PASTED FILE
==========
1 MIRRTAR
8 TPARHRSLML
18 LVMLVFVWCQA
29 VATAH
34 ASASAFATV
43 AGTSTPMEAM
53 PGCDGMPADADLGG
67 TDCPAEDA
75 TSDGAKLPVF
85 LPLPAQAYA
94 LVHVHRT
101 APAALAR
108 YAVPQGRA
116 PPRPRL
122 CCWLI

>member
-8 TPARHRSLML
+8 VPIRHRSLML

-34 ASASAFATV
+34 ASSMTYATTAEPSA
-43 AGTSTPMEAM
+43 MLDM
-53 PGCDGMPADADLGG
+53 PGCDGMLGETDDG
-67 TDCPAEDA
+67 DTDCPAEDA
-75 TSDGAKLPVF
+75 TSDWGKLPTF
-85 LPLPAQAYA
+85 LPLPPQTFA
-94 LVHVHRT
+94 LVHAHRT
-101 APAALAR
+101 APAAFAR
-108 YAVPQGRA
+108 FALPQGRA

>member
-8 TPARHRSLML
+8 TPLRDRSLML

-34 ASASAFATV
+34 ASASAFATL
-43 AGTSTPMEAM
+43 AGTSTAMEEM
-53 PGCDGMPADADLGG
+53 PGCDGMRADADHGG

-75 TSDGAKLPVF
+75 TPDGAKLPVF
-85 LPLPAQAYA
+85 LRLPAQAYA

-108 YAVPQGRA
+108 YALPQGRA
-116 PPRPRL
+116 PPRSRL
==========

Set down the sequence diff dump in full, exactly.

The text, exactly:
1 MIRRTAR
8 TPARHRSLML
18 LVMLVFVWCQA
29 VATAH
34 ASASAFATV
43 AGTSTPMEAM
53 PGCDGMPADADLGG
67 TDCPAEDA
75 TSDGAKLPVF
85 LPLPAQAYA
94 LVHVHRT
101 APAALAR
108 YAVPQGRA
116 PPRPRL
122 CCWLI

>member
-8 TPARHRSLML
+8 VPIRHRSLML

-34 ASASAFATV
+34 ASSMTYATTAEPSA
-43 AGTSTPMEAM
+43 MLDM
-53 PGCDGMPADADLGG
+53 PGCDGMLGETDDG
-67 TDCPAEDA
+67 DTDCPAEDA
-75 TSDGAKLPVF
+75 TSDWGKLPTF
-85 LPLPAQAYA
+85 LPLPPQTFA
-94 LVHVHRT
+94 LVHAHRT
-101 APAALAR
+101 APAAFAR
-108 YAVPQGRA
+108 FALPQGRA

>member
-8 TPARHRSLML
+8 TPLRDRSLML

-34 ASASAFATV
+34 ASASAFATL
-43 AGTSTPMEAM
+43 AGTSTAMEEM
-53 PGCDGMPADADLGG
+53 PGCDGMRADADHGG

-75 TSDGAKLPVF
+75 TPDGAKLPVF
-85 LPLPAQAYA
+85 LRLPAQAYA

-108 YAVPQGRA
+108 YALPQGRA
-116 PPRPRL
+116 PPRSRL